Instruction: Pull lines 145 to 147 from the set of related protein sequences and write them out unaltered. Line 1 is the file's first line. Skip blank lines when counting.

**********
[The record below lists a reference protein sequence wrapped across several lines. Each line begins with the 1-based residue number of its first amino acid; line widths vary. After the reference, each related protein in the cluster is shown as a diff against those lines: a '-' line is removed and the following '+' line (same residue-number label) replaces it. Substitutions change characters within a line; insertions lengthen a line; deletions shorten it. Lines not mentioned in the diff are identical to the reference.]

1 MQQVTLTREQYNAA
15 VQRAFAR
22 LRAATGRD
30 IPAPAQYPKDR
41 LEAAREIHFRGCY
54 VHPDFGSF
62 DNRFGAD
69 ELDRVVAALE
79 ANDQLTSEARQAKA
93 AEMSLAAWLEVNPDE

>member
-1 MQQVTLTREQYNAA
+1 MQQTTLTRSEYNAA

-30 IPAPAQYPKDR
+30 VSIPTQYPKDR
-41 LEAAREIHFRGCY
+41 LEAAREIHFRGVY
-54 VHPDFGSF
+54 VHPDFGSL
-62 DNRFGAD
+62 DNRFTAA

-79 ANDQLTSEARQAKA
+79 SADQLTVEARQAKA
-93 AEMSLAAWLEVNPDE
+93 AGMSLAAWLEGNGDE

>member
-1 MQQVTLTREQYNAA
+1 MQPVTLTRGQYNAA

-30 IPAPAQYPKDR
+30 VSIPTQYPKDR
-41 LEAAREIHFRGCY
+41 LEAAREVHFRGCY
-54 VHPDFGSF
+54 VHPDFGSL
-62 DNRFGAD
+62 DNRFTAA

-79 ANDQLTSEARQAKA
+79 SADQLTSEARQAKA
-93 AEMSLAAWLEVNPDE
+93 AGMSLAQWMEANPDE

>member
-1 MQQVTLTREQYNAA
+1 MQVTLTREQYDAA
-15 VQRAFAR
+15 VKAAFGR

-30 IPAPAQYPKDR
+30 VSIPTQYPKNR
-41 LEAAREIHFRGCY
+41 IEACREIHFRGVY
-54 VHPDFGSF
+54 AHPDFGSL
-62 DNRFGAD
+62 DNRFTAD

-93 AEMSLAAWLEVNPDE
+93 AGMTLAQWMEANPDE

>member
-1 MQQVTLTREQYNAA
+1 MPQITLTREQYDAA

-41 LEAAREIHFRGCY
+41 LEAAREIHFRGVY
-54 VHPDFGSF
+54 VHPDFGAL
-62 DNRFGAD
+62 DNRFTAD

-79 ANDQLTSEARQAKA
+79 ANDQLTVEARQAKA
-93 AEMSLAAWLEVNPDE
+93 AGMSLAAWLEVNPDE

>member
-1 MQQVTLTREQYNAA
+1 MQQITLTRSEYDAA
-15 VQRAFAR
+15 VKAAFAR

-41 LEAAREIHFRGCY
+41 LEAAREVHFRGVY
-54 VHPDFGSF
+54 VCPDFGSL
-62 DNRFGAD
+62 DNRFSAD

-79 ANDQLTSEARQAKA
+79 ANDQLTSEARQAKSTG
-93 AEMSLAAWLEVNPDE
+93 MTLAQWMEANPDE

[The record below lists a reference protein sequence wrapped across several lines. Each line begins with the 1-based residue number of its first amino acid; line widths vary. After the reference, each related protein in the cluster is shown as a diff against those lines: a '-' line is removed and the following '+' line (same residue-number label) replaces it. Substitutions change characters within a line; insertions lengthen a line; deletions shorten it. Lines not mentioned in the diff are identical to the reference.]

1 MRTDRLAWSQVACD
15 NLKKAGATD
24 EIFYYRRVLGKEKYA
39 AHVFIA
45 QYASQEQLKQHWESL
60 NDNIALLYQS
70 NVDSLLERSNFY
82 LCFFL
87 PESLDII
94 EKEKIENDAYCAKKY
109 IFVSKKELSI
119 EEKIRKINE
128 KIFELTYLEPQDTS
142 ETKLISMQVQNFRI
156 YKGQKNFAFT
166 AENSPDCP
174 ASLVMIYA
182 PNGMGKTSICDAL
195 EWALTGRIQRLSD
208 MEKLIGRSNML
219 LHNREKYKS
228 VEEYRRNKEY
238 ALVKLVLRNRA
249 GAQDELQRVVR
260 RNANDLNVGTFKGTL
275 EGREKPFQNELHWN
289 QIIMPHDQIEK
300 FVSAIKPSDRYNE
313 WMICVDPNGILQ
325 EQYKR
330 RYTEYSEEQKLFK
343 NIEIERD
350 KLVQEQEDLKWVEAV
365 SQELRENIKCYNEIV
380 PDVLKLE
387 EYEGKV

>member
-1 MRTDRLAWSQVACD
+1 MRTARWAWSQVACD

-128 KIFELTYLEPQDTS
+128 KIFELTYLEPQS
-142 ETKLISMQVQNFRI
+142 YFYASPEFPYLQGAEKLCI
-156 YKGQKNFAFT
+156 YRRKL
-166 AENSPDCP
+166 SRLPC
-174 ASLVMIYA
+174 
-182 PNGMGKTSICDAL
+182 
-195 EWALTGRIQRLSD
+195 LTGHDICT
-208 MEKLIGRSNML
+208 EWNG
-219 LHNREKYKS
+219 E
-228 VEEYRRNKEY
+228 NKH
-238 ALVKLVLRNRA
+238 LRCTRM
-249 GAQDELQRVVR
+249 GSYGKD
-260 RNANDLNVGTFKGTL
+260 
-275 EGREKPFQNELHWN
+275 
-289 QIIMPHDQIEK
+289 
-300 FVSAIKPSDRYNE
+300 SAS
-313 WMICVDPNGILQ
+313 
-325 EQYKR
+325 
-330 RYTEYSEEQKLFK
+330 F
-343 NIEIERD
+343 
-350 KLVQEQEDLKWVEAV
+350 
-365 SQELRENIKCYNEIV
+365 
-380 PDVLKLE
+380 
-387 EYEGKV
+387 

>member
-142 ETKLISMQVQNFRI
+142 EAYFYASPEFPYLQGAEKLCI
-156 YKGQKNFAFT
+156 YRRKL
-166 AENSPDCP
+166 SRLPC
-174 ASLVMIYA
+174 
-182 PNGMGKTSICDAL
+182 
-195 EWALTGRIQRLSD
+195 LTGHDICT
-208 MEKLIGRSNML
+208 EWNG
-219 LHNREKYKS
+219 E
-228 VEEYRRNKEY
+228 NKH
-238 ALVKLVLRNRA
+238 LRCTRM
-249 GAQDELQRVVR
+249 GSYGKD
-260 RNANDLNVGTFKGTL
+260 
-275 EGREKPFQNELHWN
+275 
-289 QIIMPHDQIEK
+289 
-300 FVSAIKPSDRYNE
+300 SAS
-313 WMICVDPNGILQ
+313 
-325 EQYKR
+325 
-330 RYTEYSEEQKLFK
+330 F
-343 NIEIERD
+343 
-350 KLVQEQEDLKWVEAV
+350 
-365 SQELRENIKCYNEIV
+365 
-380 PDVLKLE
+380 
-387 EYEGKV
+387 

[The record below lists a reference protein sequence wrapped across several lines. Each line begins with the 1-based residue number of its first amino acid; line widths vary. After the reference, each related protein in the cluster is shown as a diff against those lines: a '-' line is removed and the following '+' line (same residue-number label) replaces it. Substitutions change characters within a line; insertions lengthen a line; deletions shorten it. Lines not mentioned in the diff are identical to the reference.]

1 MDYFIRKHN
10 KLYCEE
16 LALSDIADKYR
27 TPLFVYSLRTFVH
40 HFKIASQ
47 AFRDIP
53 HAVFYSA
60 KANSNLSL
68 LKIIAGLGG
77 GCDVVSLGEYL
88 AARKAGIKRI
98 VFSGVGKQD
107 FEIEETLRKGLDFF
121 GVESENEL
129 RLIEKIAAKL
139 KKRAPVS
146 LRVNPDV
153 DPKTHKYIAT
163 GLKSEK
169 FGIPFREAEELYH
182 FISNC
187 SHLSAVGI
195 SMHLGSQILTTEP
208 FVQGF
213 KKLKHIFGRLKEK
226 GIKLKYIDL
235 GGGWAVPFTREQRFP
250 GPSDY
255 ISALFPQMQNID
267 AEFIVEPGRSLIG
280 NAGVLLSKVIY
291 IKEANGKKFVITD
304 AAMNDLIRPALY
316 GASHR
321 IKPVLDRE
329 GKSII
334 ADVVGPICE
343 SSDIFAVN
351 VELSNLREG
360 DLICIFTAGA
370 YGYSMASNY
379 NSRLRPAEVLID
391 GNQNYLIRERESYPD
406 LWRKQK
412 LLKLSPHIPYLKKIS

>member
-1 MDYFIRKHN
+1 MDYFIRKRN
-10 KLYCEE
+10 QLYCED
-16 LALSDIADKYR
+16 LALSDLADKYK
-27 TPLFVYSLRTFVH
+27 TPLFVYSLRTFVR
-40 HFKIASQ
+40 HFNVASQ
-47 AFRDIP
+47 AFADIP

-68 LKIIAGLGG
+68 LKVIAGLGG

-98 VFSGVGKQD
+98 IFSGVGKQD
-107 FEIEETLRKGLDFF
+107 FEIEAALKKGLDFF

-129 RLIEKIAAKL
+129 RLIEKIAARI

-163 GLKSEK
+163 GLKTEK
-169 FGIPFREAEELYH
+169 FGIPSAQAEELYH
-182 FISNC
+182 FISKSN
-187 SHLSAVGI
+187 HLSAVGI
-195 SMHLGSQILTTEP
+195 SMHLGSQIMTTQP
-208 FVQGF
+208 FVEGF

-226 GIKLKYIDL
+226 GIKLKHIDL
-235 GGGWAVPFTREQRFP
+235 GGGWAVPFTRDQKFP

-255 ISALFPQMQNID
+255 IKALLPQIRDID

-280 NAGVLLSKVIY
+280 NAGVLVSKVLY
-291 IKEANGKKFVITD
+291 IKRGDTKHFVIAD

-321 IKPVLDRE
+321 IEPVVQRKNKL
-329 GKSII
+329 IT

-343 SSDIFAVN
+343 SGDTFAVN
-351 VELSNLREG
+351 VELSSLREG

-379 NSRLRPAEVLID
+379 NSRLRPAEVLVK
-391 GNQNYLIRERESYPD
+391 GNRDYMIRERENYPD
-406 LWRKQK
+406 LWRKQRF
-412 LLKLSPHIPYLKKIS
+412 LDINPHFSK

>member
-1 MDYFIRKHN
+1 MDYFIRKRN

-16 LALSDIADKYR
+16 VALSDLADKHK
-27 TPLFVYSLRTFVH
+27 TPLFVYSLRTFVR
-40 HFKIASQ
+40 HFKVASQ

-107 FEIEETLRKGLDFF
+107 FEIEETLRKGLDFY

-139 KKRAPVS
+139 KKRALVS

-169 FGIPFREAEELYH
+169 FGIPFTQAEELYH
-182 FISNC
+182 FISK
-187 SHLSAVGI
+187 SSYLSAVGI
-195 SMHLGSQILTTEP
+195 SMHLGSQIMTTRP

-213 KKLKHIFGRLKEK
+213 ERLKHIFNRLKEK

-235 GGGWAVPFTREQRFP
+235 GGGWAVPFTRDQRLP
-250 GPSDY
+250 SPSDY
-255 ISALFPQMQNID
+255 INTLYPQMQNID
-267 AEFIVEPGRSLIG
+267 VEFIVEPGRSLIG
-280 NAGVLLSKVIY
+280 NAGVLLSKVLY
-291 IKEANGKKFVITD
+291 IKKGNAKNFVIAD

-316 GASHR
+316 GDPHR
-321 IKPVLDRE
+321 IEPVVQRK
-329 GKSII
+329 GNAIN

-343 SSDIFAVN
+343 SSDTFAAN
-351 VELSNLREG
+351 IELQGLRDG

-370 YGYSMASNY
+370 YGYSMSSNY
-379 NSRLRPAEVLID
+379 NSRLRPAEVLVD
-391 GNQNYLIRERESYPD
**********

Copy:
-238 ALVKLVLRNRA
+238 LRCTRM
-249 GAQDELQRVVR